Ilya Bryzgalov:

Ilya Bryzgalov. (Photo: Jai Agnish. Flickr)
Ilya Bryzgalov. (Photo: Jai Agnish. Flickr)

Speaking of the Flyers, how good of a move was it to buyout possibly the biggest headache in the NHL. Besides Roberto Luongo, I can’t see any other team with as much drama surrounding them as Philadelphia had with Bryz, besides Phoenix, but that’s a whole other story.

Realizing that his client is somewhat of a headcase, Ilya’s agent Ritch Winter has gone public stating that Philadelphia’s goaltending system is awful and that their goalie coach has no authority. Whether these words are fact or an opinion is somewhat irrelevant, as this seems like a marketing ploy to let interested teams know that Bryzgalov can still stop a puck or two and that it’s actually the team’s fault that Bryz sucked it up for 2 years. Right.

Either way, after names like Luongo and Miller are dealt with, teams who missed out may take a chance on the former Vezina finalist since there won’t be much left afterwards.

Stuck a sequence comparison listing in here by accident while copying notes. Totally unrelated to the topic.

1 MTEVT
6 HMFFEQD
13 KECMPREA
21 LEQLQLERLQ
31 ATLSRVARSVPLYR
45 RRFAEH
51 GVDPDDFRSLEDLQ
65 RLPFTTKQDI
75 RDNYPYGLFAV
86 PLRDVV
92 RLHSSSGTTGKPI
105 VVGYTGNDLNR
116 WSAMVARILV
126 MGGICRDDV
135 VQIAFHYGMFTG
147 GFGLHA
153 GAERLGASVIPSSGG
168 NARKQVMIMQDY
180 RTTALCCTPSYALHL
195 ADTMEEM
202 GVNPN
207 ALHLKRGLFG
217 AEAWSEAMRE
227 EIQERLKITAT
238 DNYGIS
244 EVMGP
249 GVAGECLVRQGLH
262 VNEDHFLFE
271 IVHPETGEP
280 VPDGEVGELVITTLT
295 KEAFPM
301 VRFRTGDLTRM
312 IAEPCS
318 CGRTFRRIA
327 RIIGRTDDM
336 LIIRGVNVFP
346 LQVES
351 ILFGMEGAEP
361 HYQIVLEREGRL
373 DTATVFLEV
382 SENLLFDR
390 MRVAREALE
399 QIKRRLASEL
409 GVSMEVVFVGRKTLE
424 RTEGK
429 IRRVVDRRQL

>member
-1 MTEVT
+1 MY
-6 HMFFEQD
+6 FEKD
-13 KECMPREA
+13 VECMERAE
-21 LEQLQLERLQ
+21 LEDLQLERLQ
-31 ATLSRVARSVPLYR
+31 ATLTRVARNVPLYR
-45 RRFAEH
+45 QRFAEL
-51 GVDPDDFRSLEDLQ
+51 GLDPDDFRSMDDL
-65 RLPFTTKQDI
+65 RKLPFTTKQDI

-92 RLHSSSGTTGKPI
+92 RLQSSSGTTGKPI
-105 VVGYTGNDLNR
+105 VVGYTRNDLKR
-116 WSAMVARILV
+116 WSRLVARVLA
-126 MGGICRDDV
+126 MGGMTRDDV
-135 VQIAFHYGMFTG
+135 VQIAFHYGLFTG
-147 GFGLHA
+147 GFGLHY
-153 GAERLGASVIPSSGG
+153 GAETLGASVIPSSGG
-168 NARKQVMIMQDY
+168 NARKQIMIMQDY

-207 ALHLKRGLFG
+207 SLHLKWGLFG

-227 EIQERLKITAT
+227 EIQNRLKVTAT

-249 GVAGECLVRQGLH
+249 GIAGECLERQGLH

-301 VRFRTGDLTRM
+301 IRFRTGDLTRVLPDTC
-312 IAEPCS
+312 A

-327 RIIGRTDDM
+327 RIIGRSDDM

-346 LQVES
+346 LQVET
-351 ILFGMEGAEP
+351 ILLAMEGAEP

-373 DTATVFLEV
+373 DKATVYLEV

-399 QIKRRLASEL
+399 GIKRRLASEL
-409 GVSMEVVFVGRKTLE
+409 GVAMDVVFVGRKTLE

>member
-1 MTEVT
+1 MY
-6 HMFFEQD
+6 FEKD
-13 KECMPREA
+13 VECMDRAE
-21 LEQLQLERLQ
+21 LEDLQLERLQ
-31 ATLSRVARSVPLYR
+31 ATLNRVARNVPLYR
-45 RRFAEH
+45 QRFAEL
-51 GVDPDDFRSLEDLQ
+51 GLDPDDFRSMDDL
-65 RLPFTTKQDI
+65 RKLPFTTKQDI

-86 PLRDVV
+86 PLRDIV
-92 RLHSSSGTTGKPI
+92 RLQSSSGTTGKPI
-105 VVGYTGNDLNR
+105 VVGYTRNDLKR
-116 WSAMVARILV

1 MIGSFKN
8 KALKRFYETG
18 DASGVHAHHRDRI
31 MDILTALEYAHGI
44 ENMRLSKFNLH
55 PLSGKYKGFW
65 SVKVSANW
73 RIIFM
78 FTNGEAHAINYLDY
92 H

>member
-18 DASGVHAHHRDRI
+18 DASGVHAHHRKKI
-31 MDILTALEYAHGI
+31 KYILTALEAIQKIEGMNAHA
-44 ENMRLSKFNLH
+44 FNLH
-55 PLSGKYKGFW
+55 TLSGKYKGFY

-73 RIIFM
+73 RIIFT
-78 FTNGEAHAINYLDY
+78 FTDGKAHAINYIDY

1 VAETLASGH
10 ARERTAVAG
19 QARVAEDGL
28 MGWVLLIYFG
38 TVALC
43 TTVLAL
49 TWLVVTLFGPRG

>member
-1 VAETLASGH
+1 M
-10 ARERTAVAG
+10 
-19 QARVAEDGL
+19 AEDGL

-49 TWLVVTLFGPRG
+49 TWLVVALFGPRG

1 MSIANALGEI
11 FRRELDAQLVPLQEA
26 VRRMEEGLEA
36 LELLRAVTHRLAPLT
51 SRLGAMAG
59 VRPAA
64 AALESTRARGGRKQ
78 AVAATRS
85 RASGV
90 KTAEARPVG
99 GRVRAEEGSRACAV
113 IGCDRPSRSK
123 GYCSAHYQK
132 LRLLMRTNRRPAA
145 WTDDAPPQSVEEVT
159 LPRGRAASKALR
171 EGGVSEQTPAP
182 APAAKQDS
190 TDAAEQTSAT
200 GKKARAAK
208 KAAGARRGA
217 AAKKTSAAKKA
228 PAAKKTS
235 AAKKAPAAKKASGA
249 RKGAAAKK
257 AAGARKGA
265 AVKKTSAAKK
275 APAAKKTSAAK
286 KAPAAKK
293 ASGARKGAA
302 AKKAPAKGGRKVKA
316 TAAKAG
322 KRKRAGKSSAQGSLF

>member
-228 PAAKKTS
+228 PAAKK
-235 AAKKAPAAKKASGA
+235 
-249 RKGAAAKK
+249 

Edmonton is a team that Bryzgalov has expressed interest in playing for, but i can’t see that interest being mutual. Devan Dubnyk seems to be the future between the pipes in oil country, so they may look closer at a proven backup such as Ray Emery or Dan Ellis to help mentor him and shape him into a guy who can steal a few games.

Sitting on the cusp of being a playoff team, the Winnipeg Jets may want to give Ritch Winter a call to inquire about his client’s services. Ondrej Pavelec is supposed to be the clear-cut number 1 in Winnipeg, but his career numbers are mediocre at best (2.98 GAA, .907 SV%). If GM Kevin Chevaldayoff can talk Bryzgalov into dealing with Winnipeg’s weather, he could be exactly what the team needs to get Pavelec going. Bringing in Bryz on a one-year deal as a 1B shows Pavelec that the organization is less than pleased with his performances and creates a healthy competition for the starting job.